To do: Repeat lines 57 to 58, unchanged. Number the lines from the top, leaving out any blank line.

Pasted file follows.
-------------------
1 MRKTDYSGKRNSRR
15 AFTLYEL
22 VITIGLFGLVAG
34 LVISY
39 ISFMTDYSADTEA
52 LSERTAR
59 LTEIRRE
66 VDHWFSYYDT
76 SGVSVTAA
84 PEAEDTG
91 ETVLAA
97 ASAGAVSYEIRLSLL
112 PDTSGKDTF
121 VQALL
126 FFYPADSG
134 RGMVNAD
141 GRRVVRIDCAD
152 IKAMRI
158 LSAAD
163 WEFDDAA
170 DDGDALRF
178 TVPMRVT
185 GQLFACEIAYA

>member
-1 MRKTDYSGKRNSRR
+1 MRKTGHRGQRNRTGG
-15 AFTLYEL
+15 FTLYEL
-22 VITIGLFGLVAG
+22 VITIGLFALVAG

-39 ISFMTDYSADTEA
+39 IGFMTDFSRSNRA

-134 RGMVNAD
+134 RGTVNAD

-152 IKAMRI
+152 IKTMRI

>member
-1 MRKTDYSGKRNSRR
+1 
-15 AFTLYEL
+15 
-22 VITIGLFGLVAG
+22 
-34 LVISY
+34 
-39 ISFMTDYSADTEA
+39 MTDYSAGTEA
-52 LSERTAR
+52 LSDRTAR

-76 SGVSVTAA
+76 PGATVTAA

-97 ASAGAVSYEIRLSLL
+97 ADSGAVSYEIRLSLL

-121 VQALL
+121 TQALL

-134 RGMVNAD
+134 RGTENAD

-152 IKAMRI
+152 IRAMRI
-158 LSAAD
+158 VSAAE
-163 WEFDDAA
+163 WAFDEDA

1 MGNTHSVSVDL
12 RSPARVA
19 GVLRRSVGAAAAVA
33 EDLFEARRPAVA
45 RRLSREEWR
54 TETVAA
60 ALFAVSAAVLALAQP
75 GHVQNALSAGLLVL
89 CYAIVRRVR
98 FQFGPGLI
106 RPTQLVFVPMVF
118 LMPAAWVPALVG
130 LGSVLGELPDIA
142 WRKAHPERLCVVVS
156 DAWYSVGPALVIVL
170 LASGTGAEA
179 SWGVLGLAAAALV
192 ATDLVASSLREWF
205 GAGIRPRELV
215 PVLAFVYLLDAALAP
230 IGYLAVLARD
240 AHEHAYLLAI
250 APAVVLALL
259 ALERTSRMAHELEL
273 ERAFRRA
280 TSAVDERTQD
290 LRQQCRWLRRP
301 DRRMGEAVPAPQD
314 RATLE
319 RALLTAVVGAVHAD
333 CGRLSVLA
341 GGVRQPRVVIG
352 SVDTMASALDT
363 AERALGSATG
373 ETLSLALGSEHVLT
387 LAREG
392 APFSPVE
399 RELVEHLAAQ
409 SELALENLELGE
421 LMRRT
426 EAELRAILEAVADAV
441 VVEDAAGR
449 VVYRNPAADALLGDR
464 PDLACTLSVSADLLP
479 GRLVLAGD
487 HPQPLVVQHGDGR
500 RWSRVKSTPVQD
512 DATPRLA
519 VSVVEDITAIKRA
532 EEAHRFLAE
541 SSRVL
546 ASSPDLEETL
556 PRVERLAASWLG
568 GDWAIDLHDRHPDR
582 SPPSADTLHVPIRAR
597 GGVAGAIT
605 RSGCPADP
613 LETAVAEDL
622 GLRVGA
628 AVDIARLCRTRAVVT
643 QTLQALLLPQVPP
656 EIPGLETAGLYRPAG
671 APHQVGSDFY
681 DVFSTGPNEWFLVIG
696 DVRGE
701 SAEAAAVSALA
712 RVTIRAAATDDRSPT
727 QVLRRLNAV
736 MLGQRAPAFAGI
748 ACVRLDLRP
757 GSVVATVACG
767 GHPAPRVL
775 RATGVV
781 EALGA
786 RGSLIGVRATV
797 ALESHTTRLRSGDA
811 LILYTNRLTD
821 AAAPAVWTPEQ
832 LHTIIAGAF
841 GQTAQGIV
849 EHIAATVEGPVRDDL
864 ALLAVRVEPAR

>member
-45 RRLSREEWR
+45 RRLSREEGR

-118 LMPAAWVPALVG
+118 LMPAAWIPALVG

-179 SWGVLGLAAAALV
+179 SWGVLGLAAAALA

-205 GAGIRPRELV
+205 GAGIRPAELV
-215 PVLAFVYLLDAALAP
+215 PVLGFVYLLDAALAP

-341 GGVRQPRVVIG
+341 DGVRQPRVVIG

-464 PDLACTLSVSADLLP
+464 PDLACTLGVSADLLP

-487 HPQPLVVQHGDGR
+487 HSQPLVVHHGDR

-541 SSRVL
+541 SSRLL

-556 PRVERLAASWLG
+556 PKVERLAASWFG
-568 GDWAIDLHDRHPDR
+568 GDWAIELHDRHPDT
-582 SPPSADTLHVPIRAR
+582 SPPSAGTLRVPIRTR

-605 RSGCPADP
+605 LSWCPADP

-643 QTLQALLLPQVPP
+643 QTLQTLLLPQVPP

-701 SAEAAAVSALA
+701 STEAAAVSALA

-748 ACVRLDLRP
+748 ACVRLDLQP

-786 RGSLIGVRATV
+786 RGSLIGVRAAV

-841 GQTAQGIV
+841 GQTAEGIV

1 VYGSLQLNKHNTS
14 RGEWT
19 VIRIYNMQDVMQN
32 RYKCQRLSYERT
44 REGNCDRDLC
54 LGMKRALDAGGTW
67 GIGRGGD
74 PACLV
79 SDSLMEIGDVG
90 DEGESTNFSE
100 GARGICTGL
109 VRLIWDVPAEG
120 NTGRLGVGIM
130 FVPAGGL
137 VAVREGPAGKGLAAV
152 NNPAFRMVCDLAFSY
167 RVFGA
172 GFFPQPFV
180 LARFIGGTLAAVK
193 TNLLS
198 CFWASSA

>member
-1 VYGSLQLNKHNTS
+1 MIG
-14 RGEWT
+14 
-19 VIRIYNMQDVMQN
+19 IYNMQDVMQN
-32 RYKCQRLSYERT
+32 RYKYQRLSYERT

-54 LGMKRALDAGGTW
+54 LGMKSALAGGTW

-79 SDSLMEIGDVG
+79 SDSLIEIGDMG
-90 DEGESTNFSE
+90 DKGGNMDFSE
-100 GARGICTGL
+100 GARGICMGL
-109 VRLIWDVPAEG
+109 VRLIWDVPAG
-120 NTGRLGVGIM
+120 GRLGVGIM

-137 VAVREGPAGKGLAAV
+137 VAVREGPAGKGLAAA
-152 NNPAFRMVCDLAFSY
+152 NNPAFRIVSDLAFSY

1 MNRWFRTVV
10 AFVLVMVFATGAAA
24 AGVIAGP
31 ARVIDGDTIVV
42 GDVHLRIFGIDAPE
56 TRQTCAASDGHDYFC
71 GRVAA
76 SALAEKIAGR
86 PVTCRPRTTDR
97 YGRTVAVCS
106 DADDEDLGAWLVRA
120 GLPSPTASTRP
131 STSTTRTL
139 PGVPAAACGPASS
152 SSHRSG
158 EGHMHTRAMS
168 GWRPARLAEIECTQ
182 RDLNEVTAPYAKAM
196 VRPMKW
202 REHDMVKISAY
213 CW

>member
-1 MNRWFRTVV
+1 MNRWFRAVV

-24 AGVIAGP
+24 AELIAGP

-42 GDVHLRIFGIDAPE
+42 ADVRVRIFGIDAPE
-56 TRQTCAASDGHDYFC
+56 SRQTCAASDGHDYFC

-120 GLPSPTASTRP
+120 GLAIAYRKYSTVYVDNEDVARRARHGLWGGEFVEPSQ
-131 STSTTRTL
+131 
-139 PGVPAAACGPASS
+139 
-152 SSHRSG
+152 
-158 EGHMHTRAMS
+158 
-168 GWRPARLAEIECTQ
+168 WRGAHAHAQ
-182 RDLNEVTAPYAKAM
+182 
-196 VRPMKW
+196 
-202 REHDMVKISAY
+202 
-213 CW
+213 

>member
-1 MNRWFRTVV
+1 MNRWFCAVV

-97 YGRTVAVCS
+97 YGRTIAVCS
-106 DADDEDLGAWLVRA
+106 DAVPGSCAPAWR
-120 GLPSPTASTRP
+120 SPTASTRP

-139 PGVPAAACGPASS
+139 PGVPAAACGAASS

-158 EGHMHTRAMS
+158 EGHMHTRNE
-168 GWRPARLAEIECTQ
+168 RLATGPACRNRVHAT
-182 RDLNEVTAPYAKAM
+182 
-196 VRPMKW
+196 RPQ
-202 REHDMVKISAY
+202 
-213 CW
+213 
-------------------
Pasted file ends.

+134 RGTENAD

-152 IKAMRI